A Hokkaido man in his 70s plans to file a lawsuit seeking damages from the government over his forced sterilization at around age 20 under the 1948 eugenic protection law, sources said Thursday, as a related investigation unearthed documents showing children aged 15 and below — including one as young as 9 — were also sterilized under the law.
The revelations follow a lawsuit filed against the state by a woman in her 60s in Miyagi Prefecture on Jan. 30, seeking ¥11 million in damages over her forced sterilization when she was a teenager.
Japan’s now-defunct eugenic protection law authorized the sterilization of people with mental disabilities and illness or hereditary disorders to prevent births of what were feared would be “inferior” offspring. It also allowed for forcible abortions without the consent of the individuals or their relatives.
But the 1953 notification had limited the forcible removal of reproductive organs to only cases where there was “a possibility of bearing a baby.”
The most recently identified records, released Wednesday, show that at least 13 prefectures documented the sterilization of children aged 15 and below due to mental disabilities and other reasons, with the youngest having been aged 9 at the time of the surgery.
This latest find raises suspicions that sterilization may have been forced on young girls despite stipulations in the law against such surgeries being conducted on those who had no possibility of becoming pregnant.
According to a tally by Kyodo News, papers listing individual names of people believed to have been subjected to sterilization have been found in 23 prefectures. So far there are records involving 3,402 men and women, with the oldest having been 57 years old.
Referring to the cases involving children, Keiko Toshimitsu, a visiting bioethics researcher at a Ritsumeikan University research center, said “it would be surprising if such sterilizations were implemented widely.”
“Girls would have had to undergo abdominal surgeries, which are great physical burdens. I suspect that the operations were conducted based on extreme discrimination and prejudice,” Toshimitsu added.
In 2016, the U.N. Committee on the Elimination of Discrimination against Women recommended that Japan adopt “specific measures aimed at providing all victims of forced sterilizations with assistance to access legal remedies and provide them with compensation and rehabilitative services.”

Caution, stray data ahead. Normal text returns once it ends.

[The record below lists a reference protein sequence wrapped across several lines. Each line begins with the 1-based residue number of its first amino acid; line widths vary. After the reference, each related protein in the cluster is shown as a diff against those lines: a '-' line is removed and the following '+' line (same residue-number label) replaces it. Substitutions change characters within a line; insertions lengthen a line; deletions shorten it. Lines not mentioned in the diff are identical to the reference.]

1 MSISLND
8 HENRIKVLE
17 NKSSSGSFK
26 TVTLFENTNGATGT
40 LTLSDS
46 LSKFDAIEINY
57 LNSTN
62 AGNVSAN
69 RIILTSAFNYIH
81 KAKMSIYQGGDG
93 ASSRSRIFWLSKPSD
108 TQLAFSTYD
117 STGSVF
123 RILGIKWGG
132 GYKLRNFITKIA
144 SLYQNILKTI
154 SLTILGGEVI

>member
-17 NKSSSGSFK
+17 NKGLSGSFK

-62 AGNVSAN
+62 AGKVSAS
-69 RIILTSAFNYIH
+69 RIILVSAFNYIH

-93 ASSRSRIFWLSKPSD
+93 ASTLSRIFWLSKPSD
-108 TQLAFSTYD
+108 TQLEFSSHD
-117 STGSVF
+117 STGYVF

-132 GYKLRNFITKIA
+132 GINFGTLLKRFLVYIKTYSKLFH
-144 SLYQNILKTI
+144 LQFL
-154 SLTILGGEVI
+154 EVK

The state has not apologized or provided compensation to the around 25,000 people who were sterilized under the now defunct law, saying it was legal at the time. Of the total, 16,500 people are believed to have undergone surgery without their consent.
While the eugenics protection law was scrapped in 1996 and replaced by the maternal protection law on abortion, human rights infringements under the eugenic law have drawn renewed attention recently, as in the lawsuit filed in January by the woman in Miyagi Prefecture at the Sendai District Court.
The filing by the woman, who has not disclosed her name, is the first such suit over forced sterilizations in Japan, and asserts that the state has failed to legislate for relief measures despite serious human rights infringements. She also claims that the 1948 law denied human equality and the right to pursue happiness and was therefore unconstitutional.
In the wake of that lawsuit, bar associations set up call centers in Sapporo and four other cities on Feb. 2 and urged others to join efforts to address the issue. The Hokkaido man currently planning to file his lawsuit was among several people who contacted the call centers, according to lawyers.
The man, who was about 20 when he was allegedly sterilized on grounds of having a mental disorder, has said he was unable to refuse the surgery at the time and wants the state to admit to its mistake, they said.
He intends to file the lawsuit with the Sapporo District Court after checking if the Hokkaido Prefectural Government has kept records on his sterilization.
The prefectural government said Monday it has records on 1,129 people who were sterilized under the controversial law, the youngest being an 11-year-old girl.
By prefecture Hokkaido is said to have the largest group, with 2,593 people believed to have been forcibly sterilized under the program.
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